Social media plays a major role in how we communicate, share files and photos, do business, and meet new people. We have witnessed the power of social media through the rise of YouTube stars and videos like KONY 2012, which had the ability to bring people from all over the world together in an online community for change. We have watched movies about Facebook (The Social Network), started making phone calls and conducting meetings over Skype, and watched celebrities repeatedly stick a foot in their mouths using Twitter.
It has come to the point where there are so many different social media platforms out there, we are beginning to lose track. And for those of us who never quite latched on to the social media bandwagon in the first place (which has now obviously proven to be much more than just a bandwagon!) this article is for you. So you can finally learn your tweets from your pokes, your hashtags from your diggs.
Part seven of our series explains the basics of Digg below. While tomorrow we will be explaining LinkedIn.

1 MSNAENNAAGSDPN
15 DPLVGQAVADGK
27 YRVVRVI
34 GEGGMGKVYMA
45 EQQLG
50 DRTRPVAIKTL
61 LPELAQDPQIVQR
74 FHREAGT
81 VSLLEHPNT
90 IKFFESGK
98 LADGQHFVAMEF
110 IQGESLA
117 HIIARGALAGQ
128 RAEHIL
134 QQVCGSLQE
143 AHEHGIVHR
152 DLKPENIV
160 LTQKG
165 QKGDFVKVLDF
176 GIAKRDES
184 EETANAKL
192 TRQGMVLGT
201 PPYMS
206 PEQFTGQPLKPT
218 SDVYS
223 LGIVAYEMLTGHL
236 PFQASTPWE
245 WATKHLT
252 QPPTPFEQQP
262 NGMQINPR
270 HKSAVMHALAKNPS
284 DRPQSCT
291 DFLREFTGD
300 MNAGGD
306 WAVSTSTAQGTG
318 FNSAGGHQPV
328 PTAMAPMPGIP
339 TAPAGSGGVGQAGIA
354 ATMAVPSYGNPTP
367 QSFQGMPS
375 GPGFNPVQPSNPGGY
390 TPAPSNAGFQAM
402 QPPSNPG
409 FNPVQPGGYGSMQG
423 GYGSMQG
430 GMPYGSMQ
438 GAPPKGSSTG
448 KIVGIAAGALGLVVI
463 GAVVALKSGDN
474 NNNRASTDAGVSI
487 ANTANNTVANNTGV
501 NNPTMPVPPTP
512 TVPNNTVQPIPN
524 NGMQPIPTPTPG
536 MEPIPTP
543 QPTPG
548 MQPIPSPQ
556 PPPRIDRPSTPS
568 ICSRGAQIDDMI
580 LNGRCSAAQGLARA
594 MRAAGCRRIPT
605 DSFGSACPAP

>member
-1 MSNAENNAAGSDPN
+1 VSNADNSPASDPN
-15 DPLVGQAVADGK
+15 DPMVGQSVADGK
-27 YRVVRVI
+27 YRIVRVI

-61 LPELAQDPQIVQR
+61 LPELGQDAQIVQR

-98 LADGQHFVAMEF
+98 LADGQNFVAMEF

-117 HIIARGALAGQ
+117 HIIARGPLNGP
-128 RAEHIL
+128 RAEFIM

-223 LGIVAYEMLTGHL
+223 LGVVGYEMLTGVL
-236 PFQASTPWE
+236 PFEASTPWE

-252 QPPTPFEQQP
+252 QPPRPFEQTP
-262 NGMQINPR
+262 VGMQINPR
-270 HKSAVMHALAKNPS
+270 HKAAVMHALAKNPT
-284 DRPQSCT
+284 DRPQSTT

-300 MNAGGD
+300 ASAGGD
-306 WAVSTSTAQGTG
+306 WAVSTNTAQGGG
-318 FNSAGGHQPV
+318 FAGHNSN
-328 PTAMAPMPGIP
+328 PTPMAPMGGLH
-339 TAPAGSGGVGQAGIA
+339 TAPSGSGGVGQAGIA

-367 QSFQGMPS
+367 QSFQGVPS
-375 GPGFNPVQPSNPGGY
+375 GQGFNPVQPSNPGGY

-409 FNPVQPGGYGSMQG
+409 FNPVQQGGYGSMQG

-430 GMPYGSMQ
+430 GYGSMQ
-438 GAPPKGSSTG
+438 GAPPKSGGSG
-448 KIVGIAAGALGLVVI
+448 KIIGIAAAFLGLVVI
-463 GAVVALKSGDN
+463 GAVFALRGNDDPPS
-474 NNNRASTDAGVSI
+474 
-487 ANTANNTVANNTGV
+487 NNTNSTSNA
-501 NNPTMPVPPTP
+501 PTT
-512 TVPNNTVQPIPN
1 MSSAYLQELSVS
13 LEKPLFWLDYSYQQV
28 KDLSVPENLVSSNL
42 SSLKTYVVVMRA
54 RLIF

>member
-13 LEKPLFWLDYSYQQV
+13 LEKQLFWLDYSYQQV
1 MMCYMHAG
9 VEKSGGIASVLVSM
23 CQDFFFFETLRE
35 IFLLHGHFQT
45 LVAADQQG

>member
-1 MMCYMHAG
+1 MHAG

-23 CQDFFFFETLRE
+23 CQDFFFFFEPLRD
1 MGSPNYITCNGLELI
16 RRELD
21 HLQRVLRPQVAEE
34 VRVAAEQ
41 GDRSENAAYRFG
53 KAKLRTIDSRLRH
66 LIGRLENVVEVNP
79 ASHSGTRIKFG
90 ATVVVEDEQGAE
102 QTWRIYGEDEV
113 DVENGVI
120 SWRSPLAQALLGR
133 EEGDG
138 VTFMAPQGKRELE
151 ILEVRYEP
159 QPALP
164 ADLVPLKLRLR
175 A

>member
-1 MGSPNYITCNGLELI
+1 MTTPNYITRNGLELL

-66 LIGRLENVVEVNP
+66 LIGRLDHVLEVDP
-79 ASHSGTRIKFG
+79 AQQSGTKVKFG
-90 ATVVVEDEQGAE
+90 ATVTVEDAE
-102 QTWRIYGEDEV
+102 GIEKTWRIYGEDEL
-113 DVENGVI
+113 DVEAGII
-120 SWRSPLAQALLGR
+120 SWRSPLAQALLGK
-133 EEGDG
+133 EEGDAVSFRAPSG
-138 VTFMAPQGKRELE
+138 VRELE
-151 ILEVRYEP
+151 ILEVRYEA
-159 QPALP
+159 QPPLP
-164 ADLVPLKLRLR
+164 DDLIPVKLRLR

Background: Digg started out as an experiment in November 2004 by Kevin Rose, Owen Byrne, Ron Gorodetzky, and Jay Adelsom. The original design was free of advertisements and was designed by Dan Ries. As Digg became more popular, Google AdSense was added to the website. In July 2005, the site was updated to Version 2.0, featuring a friends list, the ability to "digg" a story without being redirected to a success page, and a new interface designed by web design company silverorange.
Use it for: Discovering, selecting, sharing, and discussing the news and videos that appeal to you.
From a business perspective: Digg gives brands the opportunity to gain a large amount of exposure. However, it is not really designed for customer interaction.
Refers to users liking a post.
The main page of Digg that shows the most shared posts on the site.